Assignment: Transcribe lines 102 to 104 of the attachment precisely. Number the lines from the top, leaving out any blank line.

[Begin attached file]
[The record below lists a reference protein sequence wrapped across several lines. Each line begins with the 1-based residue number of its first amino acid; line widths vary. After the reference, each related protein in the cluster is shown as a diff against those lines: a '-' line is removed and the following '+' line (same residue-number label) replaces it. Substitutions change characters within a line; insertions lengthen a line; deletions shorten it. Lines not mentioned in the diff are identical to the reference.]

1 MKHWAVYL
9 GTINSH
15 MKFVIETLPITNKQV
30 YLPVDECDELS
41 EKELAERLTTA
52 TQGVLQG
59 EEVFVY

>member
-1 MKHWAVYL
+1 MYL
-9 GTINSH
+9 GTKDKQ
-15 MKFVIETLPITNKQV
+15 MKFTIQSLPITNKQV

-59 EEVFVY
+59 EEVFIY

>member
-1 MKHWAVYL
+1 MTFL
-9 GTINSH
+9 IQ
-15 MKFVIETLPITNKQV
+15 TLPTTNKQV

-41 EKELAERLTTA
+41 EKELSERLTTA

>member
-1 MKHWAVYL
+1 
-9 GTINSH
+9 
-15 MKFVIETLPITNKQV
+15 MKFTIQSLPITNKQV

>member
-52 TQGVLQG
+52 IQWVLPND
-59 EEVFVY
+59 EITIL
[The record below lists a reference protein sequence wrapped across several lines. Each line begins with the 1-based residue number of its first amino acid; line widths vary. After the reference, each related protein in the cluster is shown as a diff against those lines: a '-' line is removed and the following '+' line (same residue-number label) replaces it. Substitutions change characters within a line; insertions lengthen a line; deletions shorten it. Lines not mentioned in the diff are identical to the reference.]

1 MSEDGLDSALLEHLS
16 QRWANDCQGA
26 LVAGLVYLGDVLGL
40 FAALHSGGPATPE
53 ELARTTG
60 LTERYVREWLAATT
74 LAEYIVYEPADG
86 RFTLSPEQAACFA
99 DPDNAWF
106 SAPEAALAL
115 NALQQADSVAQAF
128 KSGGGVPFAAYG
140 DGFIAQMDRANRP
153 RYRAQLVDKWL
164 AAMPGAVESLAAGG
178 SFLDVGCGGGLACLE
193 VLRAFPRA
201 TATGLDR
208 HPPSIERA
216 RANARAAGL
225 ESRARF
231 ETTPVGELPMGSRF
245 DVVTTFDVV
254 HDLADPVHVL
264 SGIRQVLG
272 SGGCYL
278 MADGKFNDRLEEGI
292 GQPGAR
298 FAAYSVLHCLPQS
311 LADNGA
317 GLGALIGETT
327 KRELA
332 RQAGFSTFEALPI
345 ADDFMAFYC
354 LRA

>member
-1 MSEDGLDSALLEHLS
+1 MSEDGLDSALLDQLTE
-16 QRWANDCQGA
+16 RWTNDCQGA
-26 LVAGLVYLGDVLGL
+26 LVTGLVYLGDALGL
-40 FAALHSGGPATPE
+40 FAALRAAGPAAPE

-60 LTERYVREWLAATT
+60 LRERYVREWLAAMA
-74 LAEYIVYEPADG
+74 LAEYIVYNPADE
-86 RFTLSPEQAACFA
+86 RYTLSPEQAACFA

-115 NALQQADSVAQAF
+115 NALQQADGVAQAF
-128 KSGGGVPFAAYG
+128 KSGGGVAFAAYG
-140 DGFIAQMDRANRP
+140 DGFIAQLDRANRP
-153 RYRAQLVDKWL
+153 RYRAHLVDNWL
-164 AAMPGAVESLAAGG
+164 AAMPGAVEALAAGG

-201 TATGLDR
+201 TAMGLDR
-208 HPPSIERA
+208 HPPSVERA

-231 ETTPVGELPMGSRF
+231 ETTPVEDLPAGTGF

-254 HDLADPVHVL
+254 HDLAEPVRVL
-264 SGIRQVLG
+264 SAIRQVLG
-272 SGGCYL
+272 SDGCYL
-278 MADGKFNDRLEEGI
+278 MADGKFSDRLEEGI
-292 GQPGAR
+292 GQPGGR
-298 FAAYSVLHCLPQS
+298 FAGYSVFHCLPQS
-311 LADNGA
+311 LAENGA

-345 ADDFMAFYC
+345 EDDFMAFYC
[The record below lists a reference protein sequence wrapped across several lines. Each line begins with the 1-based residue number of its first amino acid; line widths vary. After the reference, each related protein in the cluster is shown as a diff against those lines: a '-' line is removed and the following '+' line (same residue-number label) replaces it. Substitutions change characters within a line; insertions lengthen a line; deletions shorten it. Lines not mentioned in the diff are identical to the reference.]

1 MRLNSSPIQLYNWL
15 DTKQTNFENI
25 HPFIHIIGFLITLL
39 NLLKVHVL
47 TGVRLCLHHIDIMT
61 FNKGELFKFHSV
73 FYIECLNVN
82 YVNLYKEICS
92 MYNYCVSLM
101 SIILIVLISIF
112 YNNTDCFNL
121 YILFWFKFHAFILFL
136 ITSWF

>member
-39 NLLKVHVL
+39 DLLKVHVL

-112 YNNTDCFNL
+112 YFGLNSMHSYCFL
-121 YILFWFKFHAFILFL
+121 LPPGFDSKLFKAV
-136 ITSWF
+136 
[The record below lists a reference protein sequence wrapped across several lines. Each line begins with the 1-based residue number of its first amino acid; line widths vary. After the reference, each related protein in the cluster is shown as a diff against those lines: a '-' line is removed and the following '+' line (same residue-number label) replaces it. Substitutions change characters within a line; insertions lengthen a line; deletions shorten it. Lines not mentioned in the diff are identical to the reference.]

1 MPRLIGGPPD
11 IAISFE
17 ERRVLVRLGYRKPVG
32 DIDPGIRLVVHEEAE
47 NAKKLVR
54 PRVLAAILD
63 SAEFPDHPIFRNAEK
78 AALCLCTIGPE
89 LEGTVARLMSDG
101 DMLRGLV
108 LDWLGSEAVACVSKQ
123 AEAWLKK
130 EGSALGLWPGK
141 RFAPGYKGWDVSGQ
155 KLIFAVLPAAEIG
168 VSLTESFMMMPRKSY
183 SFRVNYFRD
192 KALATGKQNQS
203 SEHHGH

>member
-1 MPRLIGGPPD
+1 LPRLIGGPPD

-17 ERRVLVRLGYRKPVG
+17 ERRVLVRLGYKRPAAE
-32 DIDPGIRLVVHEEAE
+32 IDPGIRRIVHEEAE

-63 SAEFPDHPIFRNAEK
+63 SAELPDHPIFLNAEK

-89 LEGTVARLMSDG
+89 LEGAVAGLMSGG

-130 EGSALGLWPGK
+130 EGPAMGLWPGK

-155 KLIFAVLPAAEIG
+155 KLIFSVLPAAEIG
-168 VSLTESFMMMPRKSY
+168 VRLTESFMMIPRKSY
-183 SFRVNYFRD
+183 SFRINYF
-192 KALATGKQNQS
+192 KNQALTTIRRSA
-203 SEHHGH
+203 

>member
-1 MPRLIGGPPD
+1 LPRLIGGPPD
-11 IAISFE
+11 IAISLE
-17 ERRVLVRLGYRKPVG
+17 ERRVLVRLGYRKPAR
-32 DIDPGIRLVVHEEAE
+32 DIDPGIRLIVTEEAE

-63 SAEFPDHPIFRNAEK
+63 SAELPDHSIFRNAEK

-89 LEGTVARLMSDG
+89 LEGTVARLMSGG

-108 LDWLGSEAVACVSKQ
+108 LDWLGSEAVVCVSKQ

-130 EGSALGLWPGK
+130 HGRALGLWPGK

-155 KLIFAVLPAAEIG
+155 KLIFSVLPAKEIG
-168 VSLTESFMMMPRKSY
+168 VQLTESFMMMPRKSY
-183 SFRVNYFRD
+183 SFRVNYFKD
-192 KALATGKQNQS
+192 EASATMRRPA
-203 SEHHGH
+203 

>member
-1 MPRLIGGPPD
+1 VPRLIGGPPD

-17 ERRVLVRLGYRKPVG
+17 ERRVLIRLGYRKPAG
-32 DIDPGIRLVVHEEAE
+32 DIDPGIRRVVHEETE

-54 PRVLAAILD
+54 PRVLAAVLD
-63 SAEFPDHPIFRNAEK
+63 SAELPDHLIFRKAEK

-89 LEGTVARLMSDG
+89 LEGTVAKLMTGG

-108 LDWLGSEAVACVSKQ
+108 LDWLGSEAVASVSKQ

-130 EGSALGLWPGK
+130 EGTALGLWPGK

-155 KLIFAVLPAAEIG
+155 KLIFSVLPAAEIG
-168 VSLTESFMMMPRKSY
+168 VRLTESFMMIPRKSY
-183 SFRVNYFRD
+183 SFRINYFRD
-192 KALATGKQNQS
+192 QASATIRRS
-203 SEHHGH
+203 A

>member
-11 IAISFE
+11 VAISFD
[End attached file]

-208 HPPSIERA
+208 HPPSVERA

-231 ETTPVGELPMGSRF